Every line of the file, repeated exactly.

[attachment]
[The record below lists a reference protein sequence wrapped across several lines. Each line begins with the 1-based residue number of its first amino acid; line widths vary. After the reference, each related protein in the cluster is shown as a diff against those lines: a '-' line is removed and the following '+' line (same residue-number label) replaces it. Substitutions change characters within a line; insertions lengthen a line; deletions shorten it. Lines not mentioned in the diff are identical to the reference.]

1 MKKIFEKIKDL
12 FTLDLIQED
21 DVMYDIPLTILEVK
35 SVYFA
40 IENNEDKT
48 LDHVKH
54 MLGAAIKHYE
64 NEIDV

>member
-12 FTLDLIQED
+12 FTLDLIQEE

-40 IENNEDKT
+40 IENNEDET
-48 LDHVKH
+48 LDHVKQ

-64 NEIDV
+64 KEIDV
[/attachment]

[The record below lists a reference protein sequence wrapped across several lines. Each line begins with the 1-based residue number of its first amino acid; line widths vary. After the reference, each related protein in the cluster is shown as a diff against those lines: a '-' line is removed and the following '+' line (same residue-number label) replaces it. Substitutions change characters within a line; insertions lengthen a line; deletions shorten it. Lines not mentioned in the diff are identical to the reference.]

1 MKKIFEKIKDL
12 FTLDLIQED
21 DVMYDIPLTILEVK
35 SVYFA
40 IENNEDKT
48 LDHVKH
54 MLGAAIKHYE
64 NEIDV

>member
-12 FTLDLIQED
+12 FTLDLIQEE

-40 IENNEDKT
+40 IENNEDET
-48 LDHVKH
+48 LDHVKQ

-64 NEIDV
+64 KEIDV